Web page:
The contention between preconfs and ePBS

This quick note is motivated by a question of @Hasu.research regarding the compatibility of ePBS with the different mechanisms for preconfirmations that are being proposed by independent groups 1 2 3 4 5. The only purpose of this note is to leave a quick written record of the fundamental contention between the enshrinements of preconfirmations and the current proposal for ePBX.

Overloading inclusion lists.

Even in the very first post on based preconfirmations, the idea of using forced inclusion lists was put forward as a way for proposers to signal their intent of honoring preconfirmations, forcing builders to include these transactions. An extrapolation of this idea led, in one of the original designs for ILs, to propose that inclusion lists may essentially include a complete list of transactions the proposer has in its current mempool. One of the problems with these ideas is that the full list of transactions would need to be broadcast over the P2P network twice: once when the inclusion list is broadcast, and the second time within the payload itself. In all known designs for inclusion lists, validators attest for the existence of the full executable transaction list. This implies in particular that

  1. The list must be available at the beacon block validation time.
  2. The list must be executed at the beacon block validation time.

This section is not meant to be read as inclusion lists aren’t compatible with ePBS but rather any preconfirmation system (and next block forced inclusion lists by definition are such a system) that relies on the execution and distribution of the transactions at the consensus block validation time, necessarily clashes with the main optimization from ePBS.

ePBS validation optimization

The above two points are in direct opposition with the main optimization that ePBS brings to block processing, that is that the only hot path to validation is that of the consensus block that has to be fully verified before the attestation deadline. All other validations, like transaction execution, data availability, etc. are deferred to the remainder of the slot and into the next slot.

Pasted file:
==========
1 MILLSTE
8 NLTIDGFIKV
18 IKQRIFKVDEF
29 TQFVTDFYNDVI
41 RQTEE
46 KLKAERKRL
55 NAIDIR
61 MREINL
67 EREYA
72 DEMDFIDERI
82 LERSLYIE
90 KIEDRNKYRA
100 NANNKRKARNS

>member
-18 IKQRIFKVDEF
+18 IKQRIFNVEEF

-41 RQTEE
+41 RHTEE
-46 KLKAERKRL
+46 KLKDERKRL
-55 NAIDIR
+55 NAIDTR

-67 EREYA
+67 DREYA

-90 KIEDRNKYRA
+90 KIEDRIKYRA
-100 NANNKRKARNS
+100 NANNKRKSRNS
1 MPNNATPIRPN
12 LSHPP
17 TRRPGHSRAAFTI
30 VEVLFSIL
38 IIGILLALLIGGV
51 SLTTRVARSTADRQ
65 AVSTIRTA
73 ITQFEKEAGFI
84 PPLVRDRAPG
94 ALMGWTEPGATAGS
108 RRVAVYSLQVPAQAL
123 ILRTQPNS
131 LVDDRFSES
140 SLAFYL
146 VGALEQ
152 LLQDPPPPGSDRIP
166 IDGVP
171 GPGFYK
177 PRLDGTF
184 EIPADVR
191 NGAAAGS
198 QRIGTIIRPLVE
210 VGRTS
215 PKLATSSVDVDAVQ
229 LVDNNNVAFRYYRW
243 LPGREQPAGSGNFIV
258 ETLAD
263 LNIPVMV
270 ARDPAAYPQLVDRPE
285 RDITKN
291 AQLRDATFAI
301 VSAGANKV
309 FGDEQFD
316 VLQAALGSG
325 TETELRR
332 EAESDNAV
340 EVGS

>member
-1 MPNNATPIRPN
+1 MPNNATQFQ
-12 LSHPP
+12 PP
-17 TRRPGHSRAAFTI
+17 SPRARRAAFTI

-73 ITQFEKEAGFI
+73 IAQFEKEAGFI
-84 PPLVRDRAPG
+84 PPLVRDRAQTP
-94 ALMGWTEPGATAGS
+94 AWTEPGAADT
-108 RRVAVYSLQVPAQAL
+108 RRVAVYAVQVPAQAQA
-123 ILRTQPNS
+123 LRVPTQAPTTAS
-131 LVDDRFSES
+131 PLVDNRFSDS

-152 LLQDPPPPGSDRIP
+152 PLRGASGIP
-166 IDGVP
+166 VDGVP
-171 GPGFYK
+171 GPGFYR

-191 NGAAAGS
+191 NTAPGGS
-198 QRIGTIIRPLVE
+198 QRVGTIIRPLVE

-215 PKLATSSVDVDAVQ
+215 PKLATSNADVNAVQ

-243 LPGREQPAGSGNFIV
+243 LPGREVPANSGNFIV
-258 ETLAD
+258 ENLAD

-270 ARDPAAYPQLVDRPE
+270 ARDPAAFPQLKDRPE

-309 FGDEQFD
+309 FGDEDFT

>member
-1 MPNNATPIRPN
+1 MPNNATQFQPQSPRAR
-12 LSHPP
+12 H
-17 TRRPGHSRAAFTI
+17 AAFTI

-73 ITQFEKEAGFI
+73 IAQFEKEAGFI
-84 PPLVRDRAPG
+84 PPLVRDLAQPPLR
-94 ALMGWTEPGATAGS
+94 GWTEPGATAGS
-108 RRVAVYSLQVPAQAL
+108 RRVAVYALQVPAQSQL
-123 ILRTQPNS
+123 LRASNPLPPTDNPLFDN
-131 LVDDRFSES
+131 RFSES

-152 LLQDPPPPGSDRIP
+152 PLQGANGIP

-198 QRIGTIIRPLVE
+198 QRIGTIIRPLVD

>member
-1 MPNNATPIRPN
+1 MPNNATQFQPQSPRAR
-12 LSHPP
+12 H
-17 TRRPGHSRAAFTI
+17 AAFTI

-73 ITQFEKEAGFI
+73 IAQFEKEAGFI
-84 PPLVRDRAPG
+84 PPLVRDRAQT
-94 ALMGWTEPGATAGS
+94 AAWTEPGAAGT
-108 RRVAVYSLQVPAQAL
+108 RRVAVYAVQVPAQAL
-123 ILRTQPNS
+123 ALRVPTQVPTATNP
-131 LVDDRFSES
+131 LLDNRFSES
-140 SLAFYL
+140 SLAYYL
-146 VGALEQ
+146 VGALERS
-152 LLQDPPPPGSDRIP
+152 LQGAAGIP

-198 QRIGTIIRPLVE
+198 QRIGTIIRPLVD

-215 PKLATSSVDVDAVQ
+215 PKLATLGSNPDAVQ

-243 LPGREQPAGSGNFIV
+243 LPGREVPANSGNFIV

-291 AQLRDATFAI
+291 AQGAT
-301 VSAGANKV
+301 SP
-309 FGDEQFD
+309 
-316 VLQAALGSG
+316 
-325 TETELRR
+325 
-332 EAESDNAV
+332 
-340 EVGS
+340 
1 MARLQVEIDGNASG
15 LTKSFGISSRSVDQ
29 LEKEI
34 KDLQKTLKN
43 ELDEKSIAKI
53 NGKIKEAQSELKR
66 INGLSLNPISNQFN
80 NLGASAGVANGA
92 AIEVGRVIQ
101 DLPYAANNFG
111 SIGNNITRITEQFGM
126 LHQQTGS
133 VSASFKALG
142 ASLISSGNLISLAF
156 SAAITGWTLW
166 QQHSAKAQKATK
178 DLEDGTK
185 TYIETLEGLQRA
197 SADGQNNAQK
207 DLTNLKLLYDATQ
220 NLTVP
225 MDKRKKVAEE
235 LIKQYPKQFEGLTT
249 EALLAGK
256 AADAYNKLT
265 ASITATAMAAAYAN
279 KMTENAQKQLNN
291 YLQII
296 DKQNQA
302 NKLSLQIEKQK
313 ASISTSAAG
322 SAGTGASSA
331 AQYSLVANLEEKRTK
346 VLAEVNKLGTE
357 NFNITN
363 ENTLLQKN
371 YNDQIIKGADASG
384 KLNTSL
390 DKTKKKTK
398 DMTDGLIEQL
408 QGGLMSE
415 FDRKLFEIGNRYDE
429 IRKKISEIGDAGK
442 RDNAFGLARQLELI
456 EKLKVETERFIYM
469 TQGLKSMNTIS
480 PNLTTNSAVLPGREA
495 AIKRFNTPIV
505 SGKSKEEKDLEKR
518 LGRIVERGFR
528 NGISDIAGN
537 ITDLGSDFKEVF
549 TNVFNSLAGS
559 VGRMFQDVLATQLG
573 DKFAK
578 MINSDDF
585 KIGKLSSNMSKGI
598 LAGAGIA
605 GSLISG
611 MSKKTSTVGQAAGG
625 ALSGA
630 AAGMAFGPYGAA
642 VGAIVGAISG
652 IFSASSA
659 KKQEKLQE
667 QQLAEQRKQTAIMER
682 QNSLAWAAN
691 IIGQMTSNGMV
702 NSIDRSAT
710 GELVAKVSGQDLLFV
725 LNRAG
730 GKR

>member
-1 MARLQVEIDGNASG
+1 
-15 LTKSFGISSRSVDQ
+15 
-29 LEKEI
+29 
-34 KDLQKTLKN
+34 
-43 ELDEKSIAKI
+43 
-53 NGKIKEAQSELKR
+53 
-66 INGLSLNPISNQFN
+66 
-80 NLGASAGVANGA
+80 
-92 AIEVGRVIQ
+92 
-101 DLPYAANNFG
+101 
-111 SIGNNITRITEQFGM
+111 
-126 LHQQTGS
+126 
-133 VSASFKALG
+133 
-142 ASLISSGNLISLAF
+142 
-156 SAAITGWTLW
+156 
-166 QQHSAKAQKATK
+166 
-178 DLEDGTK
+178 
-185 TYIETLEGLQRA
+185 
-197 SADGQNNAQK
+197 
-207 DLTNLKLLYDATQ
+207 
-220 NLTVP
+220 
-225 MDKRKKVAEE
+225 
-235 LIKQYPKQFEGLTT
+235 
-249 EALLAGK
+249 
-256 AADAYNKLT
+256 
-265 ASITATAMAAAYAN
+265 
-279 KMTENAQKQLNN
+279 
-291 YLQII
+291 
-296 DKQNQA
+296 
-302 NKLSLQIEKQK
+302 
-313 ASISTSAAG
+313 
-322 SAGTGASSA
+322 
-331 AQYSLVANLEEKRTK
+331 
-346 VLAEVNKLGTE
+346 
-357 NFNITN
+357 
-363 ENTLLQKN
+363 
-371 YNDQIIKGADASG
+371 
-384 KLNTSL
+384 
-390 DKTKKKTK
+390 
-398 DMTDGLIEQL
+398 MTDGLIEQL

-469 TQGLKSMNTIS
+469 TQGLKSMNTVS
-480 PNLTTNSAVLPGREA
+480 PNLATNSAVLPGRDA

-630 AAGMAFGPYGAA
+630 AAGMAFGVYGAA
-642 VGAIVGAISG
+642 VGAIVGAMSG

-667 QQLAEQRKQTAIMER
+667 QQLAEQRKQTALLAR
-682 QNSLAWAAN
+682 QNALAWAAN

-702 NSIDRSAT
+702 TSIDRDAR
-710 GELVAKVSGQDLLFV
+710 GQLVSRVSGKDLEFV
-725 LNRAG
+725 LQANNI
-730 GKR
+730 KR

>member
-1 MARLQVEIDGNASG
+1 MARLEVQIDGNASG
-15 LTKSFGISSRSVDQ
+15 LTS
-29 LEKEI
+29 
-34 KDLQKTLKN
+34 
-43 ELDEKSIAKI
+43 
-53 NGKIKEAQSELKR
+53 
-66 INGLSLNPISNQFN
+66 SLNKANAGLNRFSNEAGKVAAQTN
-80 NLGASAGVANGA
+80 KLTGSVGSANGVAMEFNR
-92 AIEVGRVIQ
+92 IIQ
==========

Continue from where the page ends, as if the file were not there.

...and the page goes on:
While ePBS is compatible with inclusion lists, their addition inherently stresses this optimization. Broadcasting a small list of 16 transactions that can be immediately executed in microseconds is not the same as broadcasting a full block, and presumably, even blob transactions as some based rollups would require.

The centralized nature of preconfs

There is no current design (that I am aware of) of preconfirmations, that does not rely on a centralized entity. This is natural to expect in the absence of an encrypted public mempool, users can’t send their transactions in the open to the next proposer (although they could encrypt the transactions to the public BLS address of the next proposer), and we can’t enshrine an RPC provider, all systems thus make use on existing centralized entities (for example relays) to act as a preconfer. Decentralization comes in that it is ultimately the proposer who enforces these preconfirmations, by forcing the builder to fullfil them.

Thus, in all proposed systems for preconfirmations, either of L1 transactions or for based rollups, there exist a centralized entity that at the very least is responsible for gathering the transactions and giving out the preconfirmations. Systems differ on how is that these preconfirmations are enforced, they range from new L1 slashing proposals, to restaking proposals (moving the slashing to a separate layer), etc. The point is that preconfirmations can be enforced by the protocol itself, or by a somewhat decentralized party like the subset of validators participating in the preconfirmation scheme. In summary, there is a plethora of options for enforcing the (or penalizing the lack of) inclusion of preconfirmations, in decreasing level of trustlessness:

  • The L1 protocol itself enforces inclusion. For example, forced ILs, with proposer level slashings on missed slots, preconf equivocations, etc.